Founder, Jerry Cohen, goes through his picks from our latest ballcap release and why he chose to add these to this months ballcap roster.
Ciudad Juarez Indios 1950
In 1946 Jorge Pascual and his brothers took over the independent Mexican League and used fifty million dollars of their fortune to pose a direct challenge to the U.S. major leagues. With money to burn, Pascual not only the top Mexican and Negro leagues players (baseball was still a segregated affair in the U.S.), but also induced a handful of American major leaguers to “jump” their contracts to play in Mexico. Not to be outdone, the powers that be in organized baseball set up a rival league – the Class B Mexican National League. In the two cities that competed directly with Pascual’s league – Mexico City and Torreon – the Aztecas and the Laguneros could not compete, and withdrew on April 27th (the rest of the league folded at the end of May). The ill-fated one and only season of the Mexican National League ended with the Chihuahua Dorados and Juarez Indios tied for first place. However the Juarez franchise found new life in the Arizona-Texas League. In 1950, the Indios, led by manager Syd Cohen, won the A-TL pennant by two games over cross-border rival El Paso. Mexican historical baseball uniforms are among the most difficult to research, and I was thrilled to find a few photographs of this team. The indios were a rare club that sported and an emblem on the pants (see photo).
Leaksville-Draper-Spray Triplets 1934
Known formally in the standings as “Leaksville-Draper-Spray”, the team that represented these three North Carolina towns proudly wore “TRI-CITY” on their uniforms. I like this cap because of the band of trim around the crown, a style worn by a few teams (the Cleveland Buckeyes of the Negro American League was another), but which appears to have faded out in the 1940s. The Class-B Bi-State League featured teams from Virginia and North Carolina, and the Triplets have the distinction of being the only team to appear in all nine seasons in which the league existed.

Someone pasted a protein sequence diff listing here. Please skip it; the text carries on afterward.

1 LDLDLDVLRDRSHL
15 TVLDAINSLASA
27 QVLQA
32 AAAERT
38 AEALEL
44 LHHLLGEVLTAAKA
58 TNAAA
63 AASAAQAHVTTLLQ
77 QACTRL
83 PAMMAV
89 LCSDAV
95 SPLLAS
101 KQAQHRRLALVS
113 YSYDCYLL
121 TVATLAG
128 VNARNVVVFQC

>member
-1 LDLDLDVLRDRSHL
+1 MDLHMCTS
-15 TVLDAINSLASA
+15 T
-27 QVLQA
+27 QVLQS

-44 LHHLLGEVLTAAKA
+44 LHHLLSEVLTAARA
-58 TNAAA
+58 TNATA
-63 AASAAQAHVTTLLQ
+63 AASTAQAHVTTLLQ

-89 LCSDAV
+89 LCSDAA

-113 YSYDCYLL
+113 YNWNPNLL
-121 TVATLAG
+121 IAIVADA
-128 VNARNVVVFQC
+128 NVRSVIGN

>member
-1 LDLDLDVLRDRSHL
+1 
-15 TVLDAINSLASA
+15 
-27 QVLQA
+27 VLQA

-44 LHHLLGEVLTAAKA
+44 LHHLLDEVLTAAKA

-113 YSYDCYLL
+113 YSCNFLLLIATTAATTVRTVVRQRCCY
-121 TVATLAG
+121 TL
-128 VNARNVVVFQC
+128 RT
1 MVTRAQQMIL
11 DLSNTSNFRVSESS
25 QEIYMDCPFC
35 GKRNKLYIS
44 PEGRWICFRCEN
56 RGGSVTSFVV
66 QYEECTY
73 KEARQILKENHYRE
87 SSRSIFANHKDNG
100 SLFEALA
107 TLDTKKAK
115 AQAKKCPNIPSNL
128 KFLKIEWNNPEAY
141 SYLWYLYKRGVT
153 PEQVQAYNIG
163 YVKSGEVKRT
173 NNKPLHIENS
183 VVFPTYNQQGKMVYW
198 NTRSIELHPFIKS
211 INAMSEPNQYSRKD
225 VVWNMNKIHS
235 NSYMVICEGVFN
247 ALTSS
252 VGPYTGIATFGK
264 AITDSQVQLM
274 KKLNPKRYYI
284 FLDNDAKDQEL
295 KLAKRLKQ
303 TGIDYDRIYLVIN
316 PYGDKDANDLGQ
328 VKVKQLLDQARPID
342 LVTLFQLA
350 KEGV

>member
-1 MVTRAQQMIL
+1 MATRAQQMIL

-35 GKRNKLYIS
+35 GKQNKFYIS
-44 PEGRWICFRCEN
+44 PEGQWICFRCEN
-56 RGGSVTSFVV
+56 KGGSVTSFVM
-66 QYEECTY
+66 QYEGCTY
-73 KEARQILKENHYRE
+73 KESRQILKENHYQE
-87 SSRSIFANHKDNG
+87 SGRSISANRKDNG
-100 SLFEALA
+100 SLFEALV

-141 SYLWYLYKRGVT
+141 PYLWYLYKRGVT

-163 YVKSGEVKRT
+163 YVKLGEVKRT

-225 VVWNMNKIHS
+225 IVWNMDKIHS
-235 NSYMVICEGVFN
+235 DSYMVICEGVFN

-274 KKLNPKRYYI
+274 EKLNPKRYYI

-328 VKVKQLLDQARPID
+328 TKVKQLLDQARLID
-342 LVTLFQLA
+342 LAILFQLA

Galveston White Caps 1950
Well, if your team name is “White Caps”, what are you supposed to do? Galveston finished second in the Gulf Coast League in 1950, but led the circuit in attendance, with 89,592 fans coming through the turnstiles at White Cap Park . Galveston’s Cuban-born pitcher Ramon Roger led the league with a 2.51 ERA. Roger has the distinction of being the winning pitcher in the old Cuban League’s longest game – a 20-inning affair between Cienfuegos and Marianao in 1943. He pitched eleven scoreless innings for the Elefantes.